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Association of American Physicians inducts two Feinstein Institute researchers

The outside of the Feinstein Institute for Medical Research

Clinician-researchers Lance Becker, MD, and David Eidelberg, MD, were among 60 physicians nationwide to be elected by the 134-year-old society

MANHASSET, NY —

The Association of American Physicians (AAP), a 134-year-old society of the nation’s leading physician-scientists, has elected two Feinstein Institute for Medical Research physician-scientists Lance Becker, MD, and David Eidelberg, MD. Each year, clinicians are recognized by nomination for membership by the AAP’s Council of the Association. Their election gives them the opportunity to share their scientific discoveries and contributions with their colleagues at the society’s annual meeting, where Drs. Becker and Eidelberg were formally recognized on April 6. In 2018, 60 physicians across the country were elected.

Dr. Becker is a professor at the Feinstein Institute, and chair of the emergency medicine for the Donald and Barbara Zucker School of Medicine at Hofstra/Northwell, and the departments at North Shore University Hospital and Long Island Jewish Medical Center. As a member of the National Academy of Medicine, he is internationally recognized for his leadership in emergency resuscitation, cardiac arrest and critical care. His early research described important disparities in cardiac arrest survival and poor survival rates in urban areas, developed the Utstein international nomenclature for resuscitation, promoted the installation of automated external defibrillators in public settings, and pioneered the use of human cooling for cardiac arrest victims.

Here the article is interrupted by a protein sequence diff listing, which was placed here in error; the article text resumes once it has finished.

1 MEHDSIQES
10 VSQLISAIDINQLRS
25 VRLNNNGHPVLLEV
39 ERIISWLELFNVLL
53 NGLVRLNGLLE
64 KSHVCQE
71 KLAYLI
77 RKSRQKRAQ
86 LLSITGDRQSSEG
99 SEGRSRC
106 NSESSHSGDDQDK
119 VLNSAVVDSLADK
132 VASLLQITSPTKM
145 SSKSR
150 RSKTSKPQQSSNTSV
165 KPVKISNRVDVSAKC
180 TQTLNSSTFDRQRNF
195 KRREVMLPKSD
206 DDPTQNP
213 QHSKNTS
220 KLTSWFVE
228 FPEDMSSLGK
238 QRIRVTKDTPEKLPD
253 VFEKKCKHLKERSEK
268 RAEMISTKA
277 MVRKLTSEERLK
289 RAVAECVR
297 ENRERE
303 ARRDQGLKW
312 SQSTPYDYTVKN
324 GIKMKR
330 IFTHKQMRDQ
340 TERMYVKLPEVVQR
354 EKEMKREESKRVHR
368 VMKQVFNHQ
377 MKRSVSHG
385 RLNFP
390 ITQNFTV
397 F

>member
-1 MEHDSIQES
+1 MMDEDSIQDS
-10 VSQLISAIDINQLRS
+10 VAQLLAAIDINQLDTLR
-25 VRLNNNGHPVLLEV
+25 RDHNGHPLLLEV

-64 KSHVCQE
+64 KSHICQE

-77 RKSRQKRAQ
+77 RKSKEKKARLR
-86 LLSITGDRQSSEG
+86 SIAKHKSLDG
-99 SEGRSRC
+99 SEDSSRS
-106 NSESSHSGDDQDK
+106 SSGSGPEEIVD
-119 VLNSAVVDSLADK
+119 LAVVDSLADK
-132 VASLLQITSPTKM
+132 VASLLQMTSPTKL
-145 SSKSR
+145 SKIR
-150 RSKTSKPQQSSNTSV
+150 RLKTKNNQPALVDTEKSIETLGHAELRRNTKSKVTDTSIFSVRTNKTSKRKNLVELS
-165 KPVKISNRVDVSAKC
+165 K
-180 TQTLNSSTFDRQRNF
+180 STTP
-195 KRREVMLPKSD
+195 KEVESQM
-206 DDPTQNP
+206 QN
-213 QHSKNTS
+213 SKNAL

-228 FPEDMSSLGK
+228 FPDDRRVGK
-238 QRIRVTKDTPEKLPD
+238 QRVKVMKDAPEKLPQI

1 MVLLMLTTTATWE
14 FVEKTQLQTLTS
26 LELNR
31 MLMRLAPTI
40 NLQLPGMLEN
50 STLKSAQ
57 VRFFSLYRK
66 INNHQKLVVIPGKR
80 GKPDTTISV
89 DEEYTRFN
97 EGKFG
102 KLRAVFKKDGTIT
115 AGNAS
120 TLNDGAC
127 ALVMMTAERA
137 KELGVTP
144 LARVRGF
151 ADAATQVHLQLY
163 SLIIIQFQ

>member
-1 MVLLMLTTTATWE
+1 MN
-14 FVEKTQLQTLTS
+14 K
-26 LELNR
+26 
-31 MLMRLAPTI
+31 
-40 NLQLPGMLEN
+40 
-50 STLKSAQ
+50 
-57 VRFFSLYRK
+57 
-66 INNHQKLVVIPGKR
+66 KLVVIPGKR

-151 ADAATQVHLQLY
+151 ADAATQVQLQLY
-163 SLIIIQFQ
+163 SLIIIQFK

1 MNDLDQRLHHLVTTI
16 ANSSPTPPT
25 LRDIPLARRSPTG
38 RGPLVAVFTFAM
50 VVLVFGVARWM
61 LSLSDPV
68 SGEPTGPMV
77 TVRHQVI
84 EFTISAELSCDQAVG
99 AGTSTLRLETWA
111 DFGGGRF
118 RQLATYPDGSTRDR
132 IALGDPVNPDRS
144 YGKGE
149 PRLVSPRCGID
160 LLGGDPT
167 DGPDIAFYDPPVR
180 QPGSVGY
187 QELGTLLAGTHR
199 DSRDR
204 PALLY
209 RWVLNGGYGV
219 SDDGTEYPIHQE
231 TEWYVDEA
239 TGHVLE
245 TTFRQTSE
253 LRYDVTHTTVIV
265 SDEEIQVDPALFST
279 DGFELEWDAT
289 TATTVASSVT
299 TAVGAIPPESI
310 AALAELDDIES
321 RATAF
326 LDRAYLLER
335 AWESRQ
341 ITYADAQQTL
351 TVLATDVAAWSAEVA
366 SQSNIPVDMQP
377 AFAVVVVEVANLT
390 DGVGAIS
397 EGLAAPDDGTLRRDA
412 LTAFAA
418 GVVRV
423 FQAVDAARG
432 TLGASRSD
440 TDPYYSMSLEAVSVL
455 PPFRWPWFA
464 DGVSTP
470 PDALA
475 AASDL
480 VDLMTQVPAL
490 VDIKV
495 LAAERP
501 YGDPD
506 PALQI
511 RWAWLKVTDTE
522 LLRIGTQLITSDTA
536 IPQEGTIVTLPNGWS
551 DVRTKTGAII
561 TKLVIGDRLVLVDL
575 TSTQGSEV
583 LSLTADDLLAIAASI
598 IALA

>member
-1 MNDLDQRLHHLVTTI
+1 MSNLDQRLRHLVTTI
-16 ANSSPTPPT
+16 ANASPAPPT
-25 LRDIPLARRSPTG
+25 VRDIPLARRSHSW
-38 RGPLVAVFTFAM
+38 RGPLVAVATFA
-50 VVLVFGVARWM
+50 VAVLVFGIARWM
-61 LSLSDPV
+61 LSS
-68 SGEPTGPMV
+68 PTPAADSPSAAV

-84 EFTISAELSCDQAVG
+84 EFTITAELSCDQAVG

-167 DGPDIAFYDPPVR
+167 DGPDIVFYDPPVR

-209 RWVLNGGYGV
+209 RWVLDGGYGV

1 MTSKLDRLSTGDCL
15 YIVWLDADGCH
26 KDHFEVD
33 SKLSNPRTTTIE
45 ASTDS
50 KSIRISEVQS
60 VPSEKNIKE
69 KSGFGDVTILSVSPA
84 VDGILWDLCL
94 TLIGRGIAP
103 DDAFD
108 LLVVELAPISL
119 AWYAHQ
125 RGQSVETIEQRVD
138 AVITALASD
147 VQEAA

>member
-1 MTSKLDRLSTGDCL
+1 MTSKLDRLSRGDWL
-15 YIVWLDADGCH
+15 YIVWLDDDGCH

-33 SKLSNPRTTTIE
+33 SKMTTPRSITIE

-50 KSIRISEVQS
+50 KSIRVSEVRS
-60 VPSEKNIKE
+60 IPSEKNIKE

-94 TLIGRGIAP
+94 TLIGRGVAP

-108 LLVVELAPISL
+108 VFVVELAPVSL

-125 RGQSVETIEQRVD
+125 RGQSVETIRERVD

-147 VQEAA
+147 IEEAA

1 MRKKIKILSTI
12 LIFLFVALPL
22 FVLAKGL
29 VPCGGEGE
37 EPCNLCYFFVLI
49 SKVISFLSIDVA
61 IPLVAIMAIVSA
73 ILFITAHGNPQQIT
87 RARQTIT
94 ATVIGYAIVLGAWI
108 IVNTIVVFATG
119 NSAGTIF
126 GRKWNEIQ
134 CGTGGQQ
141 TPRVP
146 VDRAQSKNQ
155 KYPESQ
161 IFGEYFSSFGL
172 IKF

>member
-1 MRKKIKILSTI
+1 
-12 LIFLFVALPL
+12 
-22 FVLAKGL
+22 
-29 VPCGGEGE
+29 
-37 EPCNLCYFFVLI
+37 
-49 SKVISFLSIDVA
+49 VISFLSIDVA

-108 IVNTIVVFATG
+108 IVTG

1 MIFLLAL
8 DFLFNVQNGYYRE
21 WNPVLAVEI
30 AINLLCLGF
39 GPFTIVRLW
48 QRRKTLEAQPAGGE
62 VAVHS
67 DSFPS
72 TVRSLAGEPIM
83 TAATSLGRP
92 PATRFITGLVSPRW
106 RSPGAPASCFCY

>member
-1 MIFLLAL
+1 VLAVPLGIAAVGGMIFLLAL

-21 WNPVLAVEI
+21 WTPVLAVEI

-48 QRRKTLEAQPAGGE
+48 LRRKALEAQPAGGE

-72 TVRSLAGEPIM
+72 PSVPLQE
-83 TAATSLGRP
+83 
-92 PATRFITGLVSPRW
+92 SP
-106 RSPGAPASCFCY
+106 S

At Northwell Health, Dr. Becker has promoted the new use of emergency cardiopulmonary bypass to save lives when standard treatment fails, developed a new brain protective cocktail to reduce hypoxic brain injury, and is investigating the role of mitochondrial dysfunction in critical illness.

Dr. Eidelberg, a professor at the Feinstein Institute, is globally renowned for his work using functional brain networks as biomarkers of neurological disease. Using functional brain imaging, he and his research group have identified and characterized network biomarkers for degenerative brain disorders such as Parkinson’s disease, Huntington’s disease, and Alzheimer’s disease. His work led to algorithms to aid in the diagnosis and management of patients with these disorders. In November 2018, Dr. Eidelberg and his co-investigators uncovered an emerging gene therapy for Parkinson’s disease that creates new circuits in the brain associated with improved motor movement, which appeared in Science Translational Medicine.

Dr. Eidelberg was also recognized in 2018 with the fourth annual Bachmann-Strauss Prize for Excellence in Dystonia Research, and received an unrestricted $100,000 grant for his use of innovative

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